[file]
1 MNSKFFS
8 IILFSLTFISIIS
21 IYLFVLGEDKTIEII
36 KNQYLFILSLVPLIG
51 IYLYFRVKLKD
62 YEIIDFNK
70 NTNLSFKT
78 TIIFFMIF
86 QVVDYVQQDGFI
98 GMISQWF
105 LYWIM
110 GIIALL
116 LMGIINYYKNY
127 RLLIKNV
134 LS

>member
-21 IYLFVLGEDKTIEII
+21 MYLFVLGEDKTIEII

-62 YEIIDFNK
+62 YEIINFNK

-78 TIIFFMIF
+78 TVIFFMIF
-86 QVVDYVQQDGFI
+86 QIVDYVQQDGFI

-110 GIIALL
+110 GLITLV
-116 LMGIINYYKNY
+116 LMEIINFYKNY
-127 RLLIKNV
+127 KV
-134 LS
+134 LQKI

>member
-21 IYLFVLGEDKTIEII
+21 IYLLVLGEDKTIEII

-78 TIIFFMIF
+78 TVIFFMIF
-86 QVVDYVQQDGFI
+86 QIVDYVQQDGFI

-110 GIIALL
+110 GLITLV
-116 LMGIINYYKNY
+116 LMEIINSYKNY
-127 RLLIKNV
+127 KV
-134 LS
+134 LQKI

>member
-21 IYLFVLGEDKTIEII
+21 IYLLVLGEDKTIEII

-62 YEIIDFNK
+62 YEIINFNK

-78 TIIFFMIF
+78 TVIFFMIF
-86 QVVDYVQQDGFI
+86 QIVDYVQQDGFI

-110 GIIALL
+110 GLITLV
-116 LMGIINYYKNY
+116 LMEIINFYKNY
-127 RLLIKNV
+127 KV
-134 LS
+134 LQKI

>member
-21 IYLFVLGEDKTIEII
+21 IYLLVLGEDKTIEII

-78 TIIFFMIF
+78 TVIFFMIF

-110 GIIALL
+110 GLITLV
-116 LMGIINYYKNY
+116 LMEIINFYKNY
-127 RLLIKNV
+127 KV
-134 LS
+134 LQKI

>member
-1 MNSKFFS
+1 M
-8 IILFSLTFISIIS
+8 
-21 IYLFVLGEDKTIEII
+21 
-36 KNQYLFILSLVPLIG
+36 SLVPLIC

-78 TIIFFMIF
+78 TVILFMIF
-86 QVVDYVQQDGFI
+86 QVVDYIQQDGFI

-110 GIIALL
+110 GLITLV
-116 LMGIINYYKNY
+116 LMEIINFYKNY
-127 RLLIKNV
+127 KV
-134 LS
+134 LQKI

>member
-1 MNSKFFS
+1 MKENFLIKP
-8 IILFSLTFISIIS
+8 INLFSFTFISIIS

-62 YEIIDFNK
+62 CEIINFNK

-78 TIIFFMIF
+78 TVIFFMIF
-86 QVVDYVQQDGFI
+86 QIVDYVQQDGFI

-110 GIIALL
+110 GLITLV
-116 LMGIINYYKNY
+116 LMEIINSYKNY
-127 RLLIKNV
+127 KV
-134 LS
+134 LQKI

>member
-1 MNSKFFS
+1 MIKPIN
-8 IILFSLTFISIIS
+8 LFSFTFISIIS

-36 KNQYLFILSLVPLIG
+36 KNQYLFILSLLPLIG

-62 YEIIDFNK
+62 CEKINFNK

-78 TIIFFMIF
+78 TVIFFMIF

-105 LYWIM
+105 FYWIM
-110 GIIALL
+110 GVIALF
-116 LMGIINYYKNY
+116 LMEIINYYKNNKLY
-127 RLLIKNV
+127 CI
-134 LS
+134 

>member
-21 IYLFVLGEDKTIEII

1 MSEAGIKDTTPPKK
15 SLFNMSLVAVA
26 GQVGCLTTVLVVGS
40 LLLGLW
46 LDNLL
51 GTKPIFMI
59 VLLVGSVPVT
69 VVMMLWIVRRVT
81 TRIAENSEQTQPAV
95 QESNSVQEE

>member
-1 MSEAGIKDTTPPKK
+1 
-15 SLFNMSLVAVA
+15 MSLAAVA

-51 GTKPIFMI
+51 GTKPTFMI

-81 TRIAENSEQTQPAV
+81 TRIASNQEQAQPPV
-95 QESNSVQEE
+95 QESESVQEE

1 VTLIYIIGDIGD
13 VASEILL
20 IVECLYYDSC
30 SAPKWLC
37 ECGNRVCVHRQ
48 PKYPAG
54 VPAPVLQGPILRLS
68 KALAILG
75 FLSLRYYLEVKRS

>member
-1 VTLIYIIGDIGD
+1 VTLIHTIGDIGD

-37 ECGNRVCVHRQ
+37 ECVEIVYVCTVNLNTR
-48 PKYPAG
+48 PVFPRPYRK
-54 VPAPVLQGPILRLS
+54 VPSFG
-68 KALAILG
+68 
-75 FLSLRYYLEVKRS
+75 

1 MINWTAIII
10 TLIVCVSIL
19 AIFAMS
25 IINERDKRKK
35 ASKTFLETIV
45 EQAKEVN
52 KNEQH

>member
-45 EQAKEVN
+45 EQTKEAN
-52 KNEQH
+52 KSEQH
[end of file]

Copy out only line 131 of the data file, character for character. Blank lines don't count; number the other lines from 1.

-110 GIIALL